Another pair, but here each team has its own scope. Head prints the first few lines from the file (head), and tail outputs the last few lines (tail). By default, each utility prints ten lines. But this can be changed with the -n option. Another useful option, -f, is short for follow (follow). The utility constantly displays changes in the file on the screen. For example, if you want to monitor the log file, instead of constantly opening and closing it, use the command tail -nf.


Grep, like other Linux tools, does one action, but does it well: it searches for text by pattern. By default, it accepts standard input, but you can search in files. A pattern can be a string or a regular expression. It can output both matching and non-matching lines and their context. Every time you execute a command that gives out a lot of information, you do not need to analyze everything manually – let grep do its magic.


Sort lines of text by various criteria. The most useful options are -n (Numeric), by numeric value, and -r ( Reverse), which flips the output. This can be useful for sorting du output. For example, if you want to sort files by size, simply connect these commands.


A Linux command line utility for counting the number of words, lines, bytes, and characters.


Shows the differences between the two files in a line comparison. And only the lines in which differences are found are displayed. Changed lines are marked with a “c”, deleted – “d”, and new – “a”.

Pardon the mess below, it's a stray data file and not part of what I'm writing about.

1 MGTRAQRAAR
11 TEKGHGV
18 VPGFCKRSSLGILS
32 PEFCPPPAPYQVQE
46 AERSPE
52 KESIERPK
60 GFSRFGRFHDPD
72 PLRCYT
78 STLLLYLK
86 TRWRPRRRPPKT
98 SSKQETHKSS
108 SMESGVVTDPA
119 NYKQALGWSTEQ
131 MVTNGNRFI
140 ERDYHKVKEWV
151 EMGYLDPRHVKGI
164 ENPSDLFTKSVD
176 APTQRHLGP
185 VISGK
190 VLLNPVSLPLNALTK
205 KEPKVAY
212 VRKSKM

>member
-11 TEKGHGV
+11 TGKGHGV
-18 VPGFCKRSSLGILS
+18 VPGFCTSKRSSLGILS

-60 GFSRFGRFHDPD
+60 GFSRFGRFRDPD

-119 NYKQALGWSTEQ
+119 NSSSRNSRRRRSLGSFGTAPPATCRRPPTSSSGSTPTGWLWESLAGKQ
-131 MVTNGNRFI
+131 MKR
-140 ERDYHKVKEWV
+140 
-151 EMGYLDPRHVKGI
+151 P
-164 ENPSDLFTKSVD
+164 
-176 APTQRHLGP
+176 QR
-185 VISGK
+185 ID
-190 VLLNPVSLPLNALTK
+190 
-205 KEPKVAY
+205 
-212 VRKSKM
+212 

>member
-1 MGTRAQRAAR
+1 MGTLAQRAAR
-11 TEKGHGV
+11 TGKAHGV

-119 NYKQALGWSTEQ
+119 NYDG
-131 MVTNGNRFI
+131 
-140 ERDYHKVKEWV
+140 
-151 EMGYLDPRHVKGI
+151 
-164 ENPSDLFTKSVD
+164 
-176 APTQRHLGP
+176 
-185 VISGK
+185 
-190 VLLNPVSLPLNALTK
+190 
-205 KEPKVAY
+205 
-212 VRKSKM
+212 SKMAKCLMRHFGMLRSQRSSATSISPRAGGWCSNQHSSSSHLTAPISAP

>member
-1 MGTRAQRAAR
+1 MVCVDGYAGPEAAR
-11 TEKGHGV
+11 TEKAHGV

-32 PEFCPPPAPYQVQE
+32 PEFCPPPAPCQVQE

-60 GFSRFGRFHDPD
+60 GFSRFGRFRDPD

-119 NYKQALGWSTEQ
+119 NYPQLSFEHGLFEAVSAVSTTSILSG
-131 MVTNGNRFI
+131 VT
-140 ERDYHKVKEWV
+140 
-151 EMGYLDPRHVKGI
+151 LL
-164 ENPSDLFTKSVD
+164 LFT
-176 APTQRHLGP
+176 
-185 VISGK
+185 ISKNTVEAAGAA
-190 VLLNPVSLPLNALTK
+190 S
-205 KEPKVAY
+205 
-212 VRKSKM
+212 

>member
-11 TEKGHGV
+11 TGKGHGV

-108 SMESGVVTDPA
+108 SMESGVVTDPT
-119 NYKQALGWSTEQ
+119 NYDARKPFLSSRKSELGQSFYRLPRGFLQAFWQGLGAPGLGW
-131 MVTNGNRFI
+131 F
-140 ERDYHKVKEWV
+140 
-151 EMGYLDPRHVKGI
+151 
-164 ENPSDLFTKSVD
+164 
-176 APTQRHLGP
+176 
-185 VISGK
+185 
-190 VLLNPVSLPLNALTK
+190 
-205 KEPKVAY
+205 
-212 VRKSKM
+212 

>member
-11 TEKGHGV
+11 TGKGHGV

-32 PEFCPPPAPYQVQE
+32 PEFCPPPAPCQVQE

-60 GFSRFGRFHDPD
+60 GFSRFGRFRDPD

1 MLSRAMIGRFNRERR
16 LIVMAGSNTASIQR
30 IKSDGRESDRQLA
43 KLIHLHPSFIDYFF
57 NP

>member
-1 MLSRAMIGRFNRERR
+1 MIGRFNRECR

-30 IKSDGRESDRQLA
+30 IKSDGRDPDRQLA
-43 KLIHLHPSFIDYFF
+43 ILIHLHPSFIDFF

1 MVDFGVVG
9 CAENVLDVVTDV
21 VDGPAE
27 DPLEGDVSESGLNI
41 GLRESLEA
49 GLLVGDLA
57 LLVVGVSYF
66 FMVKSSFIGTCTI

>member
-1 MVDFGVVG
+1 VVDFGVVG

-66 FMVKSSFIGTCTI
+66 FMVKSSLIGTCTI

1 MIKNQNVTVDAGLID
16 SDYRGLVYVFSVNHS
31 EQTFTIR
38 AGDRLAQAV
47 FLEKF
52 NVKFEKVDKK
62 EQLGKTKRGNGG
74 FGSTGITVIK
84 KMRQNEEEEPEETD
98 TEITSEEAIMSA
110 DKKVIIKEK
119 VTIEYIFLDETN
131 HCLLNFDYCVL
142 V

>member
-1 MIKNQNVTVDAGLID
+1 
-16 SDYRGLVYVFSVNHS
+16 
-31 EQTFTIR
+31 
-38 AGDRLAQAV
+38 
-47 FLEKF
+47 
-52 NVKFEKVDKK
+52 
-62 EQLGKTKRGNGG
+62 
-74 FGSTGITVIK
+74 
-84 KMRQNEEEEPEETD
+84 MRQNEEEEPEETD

By the way, I have prepared another detailed article that describes exactly the contents of a text file in Linux using a terminal.



Serve to complete processes. But they take different parameters to identify processes. Kill need the PID of the process, xkill – just click on the window to close it, killall and pkill accept the name of the process. Use the one that is convenient in a particular situation.


As already mentioned, to destroy a process, you need its identifier. One way to get it is the ps utility, which prints information about running processes. The default output is very long, so use the -e option to see information about a specific process. This is only a snapshot at the time of the call, and the information will not be updated. The ps command with the aux key displays complete information about the processes. Pgrep works like this: you specify a process name, and the utility displays its ID.


Both commands are similar, both display processes and can be used as console system monitors. I recommend installing htop if it is not supplied by default in your distribution, as this is an improved version of top. You can not only view, but also control the processes through its interactive interface.


The time to complete the process. This is a stopwatch to run the program. Useful if you are wondering how much your implementation of the algorithm is lagging behind the standard But, despite this name, it will not tell you the current time, use the date command for this.



Su and sudo are two ways to perform the same task: run the program on behalf of another user. Depending on your distribution, you probably use one or the other. But both work. The difference is that su switches you to another user, and sudo only executes the command on its behalf. Therefore, using sudo will be the safest way to work.